Incomplete? Yeah, I suppose it is. I've noticed a lot of people around here seem to like finality, but I don't see the issue with leaving something like this without a concrete ending. I suppose it's up to the reader to choose the ending.

Well it went to tenth, does that count? (Only joking, I'm really glad it made the finals!)

>>Obscure Well thank you for the compliment! All of my words are fresh and grown organically. It's not original, is it? The concept has been done almost to death, but I tried to put a bit of an original spin on it with Avi's characterisation, something I think I pulled off to a degree.

You might be right about that though, something more mundane may have served better, but if I were to revise the story to make it that way I'd have to restructure the entire thing.

>>Zaid Val'Roa Well if the pacing was strong in your eyes and the characters felt real then I'm glad I've done a satisfactory job!

Ah, that's a point I tried to subtly put to the reader, but may not have managed to. Beaumont isn't meant to be the main focus of this story. Well, not in the end at least. He leaves centre stage as soon as Avi enters the room, and continues to ride in the backseat until the conclusion, if you could call it that.

Beaumont has little depth of character, his individuality and moments of conscience are hinted at, but mostly he's everything that he's made out to be. Avi's ability to cause him indecision is what broke his resolve.

Thank you very much though, I'm glad you enjoyed it!

>>All_Art_Is_Quite_Useless Yeah, cheers.

>>Not_A_Hat First of a good few to have an issue with the pacing, and I can see why. Modern stories, the ones most commonly enjoyed at least, don't have fifteen page long, massive sprawling conversations littering their pages. Especially tangential ones. This can come as a little jarring to readers, I'll bet! Like I said, experiment with an essentially archaic style of writing.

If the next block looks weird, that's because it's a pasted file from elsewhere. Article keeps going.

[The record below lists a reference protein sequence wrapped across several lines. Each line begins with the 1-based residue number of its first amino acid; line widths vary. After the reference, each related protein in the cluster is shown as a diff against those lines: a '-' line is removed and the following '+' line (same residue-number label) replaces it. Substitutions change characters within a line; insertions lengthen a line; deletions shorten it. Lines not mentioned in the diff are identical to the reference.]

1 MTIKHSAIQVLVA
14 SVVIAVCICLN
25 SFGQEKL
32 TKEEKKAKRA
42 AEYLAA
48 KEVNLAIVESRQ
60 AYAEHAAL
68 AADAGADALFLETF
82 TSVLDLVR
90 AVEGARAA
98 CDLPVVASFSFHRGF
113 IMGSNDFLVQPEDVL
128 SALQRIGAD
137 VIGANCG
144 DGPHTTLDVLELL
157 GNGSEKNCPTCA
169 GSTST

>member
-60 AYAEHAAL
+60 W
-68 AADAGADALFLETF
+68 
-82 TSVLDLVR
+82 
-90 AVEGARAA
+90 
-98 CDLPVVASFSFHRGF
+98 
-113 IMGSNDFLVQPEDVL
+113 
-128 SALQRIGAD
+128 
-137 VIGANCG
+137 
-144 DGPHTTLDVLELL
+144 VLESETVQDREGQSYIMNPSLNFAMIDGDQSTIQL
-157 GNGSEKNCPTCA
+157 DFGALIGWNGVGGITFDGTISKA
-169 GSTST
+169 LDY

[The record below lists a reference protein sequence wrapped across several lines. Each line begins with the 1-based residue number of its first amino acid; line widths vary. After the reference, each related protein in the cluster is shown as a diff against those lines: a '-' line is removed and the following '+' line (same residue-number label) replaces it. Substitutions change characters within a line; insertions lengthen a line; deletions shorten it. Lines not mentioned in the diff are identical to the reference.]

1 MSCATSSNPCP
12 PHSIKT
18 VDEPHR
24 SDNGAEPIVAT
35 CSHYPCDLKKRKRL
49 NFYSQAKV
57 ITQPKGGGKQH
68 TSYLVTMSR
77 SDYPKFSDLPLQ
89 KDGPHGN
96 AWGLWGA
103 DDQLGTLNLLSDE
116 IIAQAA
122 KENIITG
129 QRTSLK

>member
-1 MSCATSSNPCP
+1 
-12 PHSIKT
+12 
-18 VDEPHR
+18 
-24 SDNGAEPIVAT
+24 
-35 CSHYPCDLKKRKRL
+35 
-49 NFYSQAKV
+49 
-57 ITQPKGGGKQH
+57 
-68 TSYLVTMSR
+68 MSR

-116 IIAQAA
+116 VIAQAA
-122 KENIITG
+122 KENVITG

First line of italics could have been placed better, a couple of people had that, and I can kind of see why.

He's meant to be that way. A typical, faceless representation of 1920's republican bureaucracy, not a terrible man by those times, but an unpleasant one. I mean yeah, by today's standards, this Beaumont prick would be vilified with his horrible, radical views and his terrible manners, but in context, there were many worse than him then.

I'd disagree there, I think the identity reveal was pretty well timed, but that's just me.

Okay so here's what I was going for. At the beginning of the story, Annie was bewitched by Avi, which he was only able to do by planting seeds in her head, using her attraction to him, and sympathy for his affliction as a means by which to subliminally convince her, and by extension Beaumont, that he was worth seeing immediately. Something similar is meant to happen towards the end. Avi explains that he cannot brainwash another, but he can influence them, if they are already disposed towards agreeing with him on something, in some capacity. That's why he chooses to sit and convince Beaumont to help him, rather than just busting out the potentially dues ex machina brainwave powers and winning him over.

I'm glad you enjoyed elements of the story, however, that's all I could ask for.

On a side note, I was interested to hear your thoughts during the podcast, you, Horizon and Quill all made some pretty interesting points regarding my story, it was great to listen to!

Can I write the rest of this later? A friend wants to go to lunch with me. Wait, why am I asking? I'll write the rest of this later. But I'll say it once now, and say it again later, thanks so much for your comments and feedback guys! Now, time to go eat.

#9489 ·
· on Concrete Masks · >>Orbiting_kettle
I quite like this. I like the way you characterised the nameless protagonist, and found the political side interesting, if a little obscure.

Only thing I would say is that it could have been longer. I felt there was more to the world which I would have been interested to see explained, as it was, I would have liked to have known the exact time period, and a bit more about IP's.

Dialogue was fast and punchy, internal monologue helped to capture the scene, and pacing was well done.

Would read further if it were expanded.


Ps. Mark Twain said that quote.